How I read the provision above:

If MakerDAO allows a 4 million DAI surplus buffer to accumulate, then would need to incur 9 million DAI liquidaiton shortfall to trigger first tranche coverage.

If MakerDAO allows only a 1 million DAI surplus buffer to accumulate, then need to incur a 6 million DAI liquidation shortfall to trigger it.

Do I understand that correctly?

If so, doesn’t that create a (perverse) incentive to not hold a surplus buffer?

In my view, “bad debt” is the shortfall when a specific vault is liquidated but the amount recovered after disposing of the collateral is less than the outstanding debt. The sum of all such vaults is the total bad debt.

Why should the surplus buffer matter any more than how much money you have in the bank matters when you get an insurance payout for your house burning down?

2 Likes

Yeah, I was thinking about this as well. I do think we need to come up with a better definition of bad debt.

Is anyone interested in being part of the proposed working group?

I struggled to come up with the right definition here as it needs technical input. Probably best guided by the working group.

I can change the Declaration of Intent to be more objective based. ie "Bad Debt definition to be defined so that:

  1. It is simple to determine if a claim should be paid; and
  2. can’t arbitrarily be triggered by MKR holders; and
  3. doesn’t weaken MKR holders incentives to build surplus."
1 Like

Yeah, I think that makes sense. The more flexibility you leave in the Declaration of Intent the better really. The focus should be on the core question ‘Does Maker Governance wish to engage Nexus Mutual to provide cover for the Maker Protocol?’

If the answer comes back as yes, then time and effort can be spent on a concrete implementation which can then be confirmed by governance and put into practice.

Showing awareness in the declaration of the issues still to be resolved is a positive, but they don’t need to be solved at this point.

2 Likes

This proposal would cost MakerDAO a large sum of DAI, up to 480,000 for one year of coverage.

I think it’s widely agree that the coverage would have a negative expected value to MakerDAO (based strictly on the premium vs. expected payout).

The main proposed benefit to MakerDAO is avoiding the need to auction of MKR during a time of depressed MKR prices (which seems likely to be correlated with bad debt, such as during the March 2020 crash).

Some things to consider:

  1. There are other ways to avoid large Flop auctions during a time of crisis, such as:

    • Increasing the Debt Buffer (how much debt is allowed before Flop auctions start)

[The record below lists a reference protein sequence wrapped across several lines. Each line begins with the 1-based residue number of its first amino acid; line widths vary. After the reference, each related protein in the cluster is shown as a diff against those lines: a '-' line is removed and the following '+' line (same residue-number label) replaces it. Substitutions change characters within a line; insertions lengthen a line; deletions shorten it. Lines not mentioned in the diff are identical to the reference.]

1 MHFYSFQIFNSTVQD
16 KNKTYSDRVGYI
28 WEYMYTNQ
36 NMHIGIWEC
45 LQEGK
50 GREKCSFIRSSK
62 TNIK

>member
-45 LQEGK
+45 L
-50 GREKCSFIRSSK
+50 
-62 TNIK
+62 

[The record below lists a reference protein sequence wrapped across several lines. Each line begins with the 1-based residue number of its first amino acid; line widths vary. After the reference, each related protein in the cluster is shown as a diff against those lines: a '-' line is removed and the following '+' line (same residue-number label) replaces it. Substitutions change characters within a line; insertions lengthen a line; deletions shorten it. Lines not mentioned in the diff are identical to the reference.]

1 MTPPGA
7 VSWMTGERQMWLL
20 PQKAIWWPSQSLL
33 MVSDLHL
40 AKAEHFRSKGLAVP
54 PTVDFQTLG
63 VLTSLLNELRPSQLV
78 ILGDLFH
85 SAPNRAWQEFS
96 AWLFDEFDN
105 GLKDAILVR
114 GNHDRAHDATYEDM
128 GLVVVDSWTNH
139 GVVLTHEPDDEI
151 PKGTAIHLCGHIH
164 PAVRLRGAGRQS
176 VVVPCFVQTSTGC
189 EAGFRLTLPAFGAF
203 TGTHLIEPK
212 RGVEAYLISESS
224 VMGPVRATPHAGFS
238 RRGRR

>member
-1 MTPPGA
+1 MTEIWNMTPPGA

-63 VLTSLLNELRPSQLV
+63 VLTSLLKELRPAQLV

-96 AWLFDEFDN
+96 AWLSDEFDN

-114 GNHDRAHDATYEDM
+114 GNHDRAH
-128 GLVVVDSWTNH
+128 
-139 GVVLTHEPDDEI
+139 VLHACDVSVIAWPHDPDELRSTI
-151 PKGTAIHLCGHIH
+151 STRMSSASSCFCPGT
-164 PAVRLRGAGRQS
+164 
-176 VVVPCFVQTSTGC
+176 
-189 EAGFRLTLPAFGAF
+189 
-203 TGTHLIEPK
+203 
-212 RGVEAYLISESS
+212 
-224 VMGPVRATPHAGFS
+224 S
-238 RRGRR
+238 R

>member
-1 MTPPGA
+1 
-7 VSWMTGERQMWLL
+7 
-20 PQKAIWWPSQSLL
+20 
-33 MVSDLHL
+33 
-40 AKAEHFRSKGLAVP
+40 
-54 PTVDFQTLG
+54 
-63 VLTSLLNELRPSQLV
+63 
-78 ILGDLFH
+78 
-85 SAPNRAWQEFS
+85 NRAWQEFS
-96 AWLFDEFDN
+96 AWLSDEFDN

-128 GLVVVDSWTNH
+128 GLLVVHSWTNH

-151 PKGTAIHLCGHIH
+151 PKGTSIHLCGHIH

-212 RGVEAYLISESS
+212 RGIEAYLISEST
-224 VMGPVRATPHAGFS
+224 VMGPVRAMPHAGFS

• Limiting how much MKR can be out for auction at a time by adding the same Litter/Box functionality recently added to collateral auctions
  2. B. Protocol has reduced the chances and amount of any potential bad debt. If MakerDAO wanted to spend some Dai to reduce the chances of bad debt further, it could grant some Dai to the rewards pool to further incentivize vault holders to move over. Even 5% of the proposed cost of this proposal would probably go a long way.

  3. This kind of coverage is highly gameable because interested parties can easily ensure they never need to make a payout. All they need to do is run some auction keeper bots. In fact, anyone potentially on the line to pay out millions of DAI if bad debt accrues would be irresponsible if they did not do so (remember, it was only the lack of sufficient well-functioning keepers that caused the losses of March 2020). This may be a valuable behavior to incentivize, but B. Protocol incentivizes behavior with similar results but no payments from MakerDAO.

  4. If MakerDAO is mismanaged, and despite all points above the system incurs large amounts of bad Debt, is it really undesirable to conduct auctions of MKR at the prevailing market price? Doing so would dilute the voting power of MKR which badly managed the system and give newly minted MKR a chance to do a better job. It could be that’s actually beneficial in the long run. In other words, this coverage could be a moral hazard.

This is a proposal to charge MakerDAO a premium of hundreds of thousands of DAI, per year.

Unless there’s a lot I’m missing here, this seems extremely expensive what what MakerDAO gets.

8 Likes

I generally agree with your point of view.